Role of insurance in home buying
Alana Riley, head of mortgage, insurance and banking at IG Wealth Management, notes in the report that advisors can provide guidance on the best insurance for their clients’ mortgages. The survey found that less than half (45 per cent) of Canadians understood how insurance can be used to maximize the value of their estate.
Advisors can also help clients consider the implications of purchasing with another person, such as a spouse, common-law partner, family member or friend, and whether a joint ownership or tenants-in-common ownership structure is more appropriate, Ms. Boland says.
For common-law partners, depending on how long the relationship has existed, she says putting together a cohabitation agreement in advance of the purchase may be helpful “so the terms of ownership are very clear to mitigate complexity in the event of a relationship breakdown.”
An-Lap Vo-Dignard, senior wealth manager and portfolio manager with Vo-Dignard Provost Wealth Management Group at National Bank Financial Wealth Management in Montreal, says there can also be an estate planning component for clients to consider, particularly those who are mulling the purchase of a vacation or retirement property. He’s had multiple conversations with clients about the implications of passing these properties down to their adult children in their will.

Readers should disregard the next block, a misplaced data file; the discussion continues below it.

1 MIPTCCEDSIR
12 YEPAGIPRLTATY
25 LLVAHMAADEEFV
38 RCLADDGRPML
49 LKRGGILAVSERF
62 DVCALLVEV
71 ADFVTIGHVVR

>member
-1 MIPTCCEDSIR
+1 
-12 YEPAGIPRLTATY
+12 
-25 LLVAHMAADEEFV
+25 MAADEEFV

“If the goal is to leave it in the family, but you’re transferring a house with a mortgage [the child] can’t afford, it’s tremendous pressure,” he says, noting that some clients may need to consider how to use their life insurance to reduce or eliminate this burden.
Not having ‘enough money’ to fund retirement
Homeownership has long been seen in Canada as a primary way for individuals to build their wealth. But Mr. McGrath says that with real estate being as pricey as it is now, particularly in major metropolitan areas where even condominiums can cost north of $600,000, clients who are buying very expensive properties may be hamstringing their ability to grow their wealth in other ways and setting themselves up for a cash flow challenge at retirement.
“It’s very common for me to meet with newer clients in their mid-50s, look at their net worth statement and it’s 95 per cent their home because they haven’t had the cash flow to contribute to their retirement fund,” he says.
“Now, they’re thinking about retirement and they don’t have enough money to fund it. … [They] end up with an illiquidity crisis.”
In those cases, managing the transition to retirement requires using less ideal options such as taking out a reverse mortgage, working longer or selling their home. Mr. McGrath notes that while the value of their house has likely appreciated significantly, all other properties on the market have also, making even downsizing a challenge.
“That transition [may not] free up a meaningful amount of capital for retirement,” he adds.